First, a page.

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Dimensions in Synthesis Part 2: Applications (Intelligent Tutoring Systems) Sumit Gulwani Microsoft Research, Redmond May 2012.

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Presentation on theme: "Dimensions in Synthesis Part 2: Applications (Intelligent Tutoring Systems) Sumit Gulwani Microsoft Research, Redmond May 2012."— Presentation transcript:

1 Dimensions in Synthesis Part 2: Applications (Intelligent Tutoring Systems) Sumit Gulwani Microsoft Research, Redmond May 2012

2 Domain Insight Bit-vector Algorithms Geometry Constructions Testing & Verification Symbolic verification runs in reasonable time Testing is probabilistically sound Synthesis Strategy Counter-example guided inductive synthesis Brute-force search: Generate and Test 1 Recap

3 Students and Teachers End-Users Algorithm Designers Software Developers Most Transformational Target Potential Users of Synthesis Technology 2 Most Useful Target Vision for End-users: Enable people to have (automated) personal assistants. Vision for Education: Enable every student to have access to free & high-quality education.

4 Motivation –Online learning sites: Khan academy, Edx, Udacity, Coursera Increasing class sizes with even less personal attention –New technologies: Tablets/Smartphones, NUI, Cloud Various Aspects –Solution Generation –Problem Generation –Automated Grading/Feedback –Content Entry Various Domains –K-12: Mathematics, Physics, Chemistry –Undergraduate: Introductory Programming, Automata Theory –Language Learning 3 Intelligent Tutoring Systems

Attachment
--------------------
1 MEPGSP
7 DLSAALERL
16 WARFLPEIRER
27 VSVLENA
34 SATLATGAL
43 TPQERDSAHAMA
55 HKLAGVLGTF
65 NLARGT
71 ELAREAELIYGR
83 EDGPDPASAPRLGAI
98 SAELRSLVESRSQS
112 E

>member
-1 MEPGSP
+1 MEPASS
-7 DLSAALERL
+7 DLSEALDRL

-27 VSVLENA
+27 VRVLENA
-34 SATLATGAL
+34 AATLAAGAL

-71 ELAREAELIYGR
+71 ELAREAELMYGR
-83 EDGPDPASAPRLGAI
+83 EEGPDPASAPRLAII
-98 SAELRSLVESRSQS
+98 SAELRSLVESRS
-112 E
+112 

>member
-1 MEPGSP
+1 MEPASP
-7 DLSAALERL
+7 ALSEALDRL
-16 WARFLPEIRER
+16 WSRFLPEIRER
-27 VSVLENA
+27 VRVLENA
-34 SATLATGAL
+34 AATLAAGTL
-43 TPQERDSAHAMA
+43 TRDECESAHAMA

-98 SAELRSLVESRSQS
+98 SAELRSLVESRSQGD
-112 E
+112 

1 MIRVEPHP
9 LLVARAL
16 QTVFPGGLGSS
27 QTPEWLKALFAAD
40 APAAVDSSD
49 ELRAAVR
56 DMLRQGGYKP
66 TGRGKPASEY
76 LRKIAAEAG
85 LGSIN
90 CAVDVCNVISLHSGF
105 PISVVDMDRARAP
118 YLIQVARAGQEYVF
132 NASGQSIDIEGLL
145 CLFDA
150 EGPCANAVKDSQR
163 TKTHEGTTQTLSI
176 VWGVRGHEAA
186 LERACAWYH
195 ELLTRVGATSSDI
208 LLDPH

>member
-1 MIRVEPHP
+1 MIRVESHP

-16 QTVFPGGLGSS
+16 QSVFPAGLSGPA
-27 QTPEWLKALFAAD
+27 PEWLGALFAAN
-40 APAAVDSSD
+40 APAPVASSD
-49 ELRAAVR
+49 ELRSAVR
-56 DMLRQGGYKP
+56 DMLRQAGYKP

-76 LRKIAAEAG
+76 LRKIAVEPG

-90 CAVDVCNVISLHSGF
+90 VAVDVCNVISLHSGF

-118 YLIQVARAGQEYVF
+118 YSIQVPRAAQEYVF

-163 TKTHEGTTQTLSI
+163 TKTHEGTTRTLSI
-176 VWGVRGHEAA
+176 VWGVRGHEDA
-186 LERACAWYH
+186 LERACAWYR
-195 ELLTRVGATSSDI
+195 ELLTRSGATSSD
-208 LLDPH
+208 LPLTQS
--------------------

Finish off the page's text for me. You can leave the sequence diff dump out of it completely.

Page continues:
5 4 Joint work with: Cerny, Henzinger, Radhakrishna, Zufferey

6 5 Classic Problem in Automata Theory Course Solution Generation Engine Let L be the language containing all strings over {a,b} that have the same number of occurrences of “ab” as occurrences of “ba”. Construct an automata that accepts L, or prove that L is non-regular. “Regular”,

7 6 Classic Problem in Automata Theory Course Solution Generation Engine Let L be the language containing all strings over {a,b} that have the same number of occurrences of “a” as occurrences of “b”. Construct an automata that accepts L, or prove that L is non-regular. “Non-regular”,

8  Formal Description of Input Regular Languages –Algorithm for automata synthesis. Non-regular Languages –Formal description of non-regularity proof. –Algorithm for proof synthesis. 7 Outline

9 Problem Description Languages Examples User-friendly logic Context-free grammar Interfaces Membership Test –Required for inductive synthesis of automata or non-regularity proof. Symbolic Membership Test –Required for verification of non-regularity proof. 8 Formal Description of Input

10 9 User-friendly Logic

11 Formal Description of Input Regular Languages  Algorithm for automata synthesis. Non-regular Languages –Formal description of non-regularity proof. –Algorithm for proof synthesis. 10 Outline